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Battaglini Estate Winery
By James Knight
In 1885, winetasting by motorcar was unheard of. An 1885 bird's-eye-view map of Santa Rosa depicts a prosperous rural township hardly extending west of the railroad tracks. In the 122 years to come, much would change, the wine business would bust, boom again, then emerge from the dark night of Prohibition. Now here we are. Winetasting by motorcar.
Judging by the tourism posters on the walls at Battaglini, Lucca, Italy, probably hasn't changed much since 1885. And Battaglini's Zinfandel, planted that year, still produces some mighty fine wine. Joe Battaglini didn't plant it; he's only about half as old, coming to Twin Pines Ranch by way of San Francisco from Lucca. His ramshackle ranch contains a farmhouse, an ancient barn precipitously bowed and warped like a shipwreck, a wine barn and a tasting shack where Battaglini welcomes visitors with quiet hospitality. The shack is cluttered with mementos, and dozens of harvest fair and state fair ribbons tacked on the plywood walls. It's the best little tasting room you can find among the vineyards on Piner Road. Even if it seems to be the only one.
It took a U-turn to get to the place, after belatedly spotting the little sign. It had been an afternoon of U-turns and closed wineries, late on a Sunday in the Russian River Valley. This one was the charm. The point of this circuitous excursion was revealed with the glow of rich, unabashedly overripe old vine Zin.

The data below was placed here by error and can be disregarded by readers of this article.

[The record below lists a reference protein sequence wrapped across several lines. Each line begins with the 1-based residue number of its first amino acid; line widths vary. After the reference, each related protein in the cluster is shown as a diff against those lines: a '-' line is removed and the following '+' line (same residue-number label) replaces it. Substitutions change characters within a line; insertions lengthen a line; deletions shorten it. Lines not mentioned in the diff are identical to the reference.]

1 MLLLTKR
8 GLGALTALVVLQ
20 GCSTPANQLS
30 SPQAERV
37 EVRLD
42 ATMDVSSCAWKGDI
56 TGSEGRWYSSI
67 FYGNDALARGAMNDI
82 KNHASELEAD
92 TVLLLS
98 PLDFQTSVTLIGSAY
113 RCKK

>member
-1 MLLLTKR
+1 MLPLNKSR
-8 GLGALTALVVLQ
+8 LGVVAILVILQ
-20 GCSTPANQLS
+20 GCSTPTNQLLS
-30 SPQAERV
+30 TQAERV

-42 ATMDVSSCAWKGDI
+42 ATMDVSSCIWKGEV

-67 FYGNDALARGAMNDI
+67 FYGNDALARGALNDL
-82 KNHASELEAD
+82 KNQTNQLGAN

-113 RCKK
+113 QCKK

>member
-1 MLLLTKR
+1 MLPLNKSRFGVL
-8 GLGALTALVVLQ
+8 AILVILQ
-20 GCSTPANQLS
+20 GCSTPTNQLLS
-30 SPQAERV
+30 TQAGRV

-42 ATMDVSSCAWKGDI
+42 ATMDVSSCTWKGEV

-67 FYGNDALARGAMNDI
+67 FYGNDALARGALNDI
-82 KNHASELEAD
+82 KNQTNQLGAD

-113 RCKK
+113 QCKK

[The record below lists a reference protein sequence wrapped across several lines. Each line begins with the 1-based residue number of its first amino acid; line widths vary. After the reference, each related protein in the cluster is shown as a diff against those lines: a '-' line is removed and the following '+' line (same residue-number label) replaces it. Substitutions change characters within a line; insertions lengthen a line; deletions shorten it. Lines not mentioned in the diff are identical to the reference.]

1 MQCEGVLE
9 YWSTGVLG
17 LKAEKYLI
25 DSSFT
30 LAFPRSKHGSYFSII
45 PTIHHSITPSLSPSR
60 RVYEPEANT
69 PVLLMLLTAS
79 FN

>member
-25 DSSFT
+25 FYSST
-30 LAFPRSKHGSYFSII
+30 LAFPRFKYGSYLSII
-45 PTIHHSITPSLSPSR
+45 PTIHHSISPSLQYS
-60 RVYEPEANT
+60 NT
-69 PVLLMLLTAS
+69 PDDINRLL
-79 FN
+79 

Planted more like the end of our last century, Battaglini's estate 2002 Chardonnay Reserve ($22) is enticingly unusual, neither oaky nor buttery. We found scents of fermenting apples, white raisins, tastes of a vanilla crème filling, wild hints of Muscat. An Italian twist? Ideal for summer sipping under the shade of an arbor, snacking on table grapes, almonds and Asiago. Both the 1998 and 2000 Zinfandels ($25) are heavy with end-of-summer fruit. Big raisin and fig jam flavors go down hearty but not hot despite the 15 percent alcohol. Even stronger on paper is the 2003 Zinfandel Select ($40), a big Zin without the raisins, a bit more like its Dry Creek neighbors--peppery, spicy with fine tannins.
Now that's old vine Zin. Not that the unsanctioned, overhyped descriptor is a guarantee of quality, or even of age. These days, whippersnapper winemakers might tag "old vine" anything older than themselves. Carter administration--not old vine. Battaglini, whose Zin was planted as Chester Arthur left office: the opposite of hype.
Battaglini Estate Winery, 2948 Piner Road, Santa Rosa. Tasting room open Friday-Sunday, 10am to 4:30pm. No fee. 707.578.4091.
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